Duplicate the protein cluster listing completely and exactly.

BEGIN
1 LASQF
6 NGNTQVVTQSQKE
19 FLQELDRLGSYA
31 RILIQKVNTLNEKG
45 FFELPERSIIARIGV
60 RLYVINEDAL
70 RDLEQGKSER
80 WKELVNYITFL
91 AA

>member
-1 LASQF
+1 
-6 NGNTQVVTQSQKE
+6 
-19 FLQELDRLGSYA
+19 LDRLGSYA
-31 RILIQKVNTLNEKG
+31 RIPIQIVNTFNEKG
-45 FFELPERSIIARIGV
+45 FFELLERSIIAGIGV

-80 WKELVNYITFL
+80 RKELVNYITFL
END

1 LASQF
6 NGNTQVVTQSQKE
19 FLQELDRLGSYA
31 RILIQKVNTLNEKG
45 FFELPERSIIARIGV
60 RLYVINEDAL
70 RDLEQGKSER
80 WKELVNYITFL
91 AA

>member
-1 LASQF
+1 
-6 NGNTQVVTQSQKE
+6 
-19 FLQELDRLGSYA
+19 LDRLGSYA
-31 RILIQKVNTLNEKG
+31 RIPIQIVNTFNEKG
-45 FFELPERSIIARIGV
+45 FFELLERSIIAGIGV

-80 WKELVNYITFL
+80 RKELVNYITFL